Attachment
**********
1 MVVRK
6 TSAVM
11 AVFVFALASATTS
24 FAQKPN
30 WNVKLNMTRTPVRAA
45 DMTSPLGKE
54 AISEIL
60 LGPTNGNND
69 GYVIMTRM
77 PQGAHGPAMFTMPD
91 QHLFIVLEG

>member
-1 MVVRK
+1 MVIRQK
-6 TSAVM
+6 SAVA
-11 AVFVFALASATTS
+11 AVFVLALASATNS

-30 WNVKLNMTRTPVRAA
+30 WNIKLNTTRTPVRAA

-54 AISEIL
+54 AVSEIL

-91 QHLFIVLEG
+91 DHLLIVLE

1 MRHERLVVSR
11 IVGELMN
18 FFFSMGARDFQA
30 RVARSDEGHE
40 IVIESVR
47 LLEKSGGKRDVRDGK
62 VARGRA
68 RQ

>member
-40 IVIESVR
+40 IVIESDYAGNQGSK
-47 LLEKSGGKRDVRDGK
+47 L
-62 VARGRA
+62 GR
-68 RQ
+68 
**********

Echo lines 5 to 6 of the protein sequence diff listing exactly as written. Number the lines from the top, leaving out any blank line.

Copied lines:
30 WNVKLNMTRTPVRAA
45 DMTSPLGKE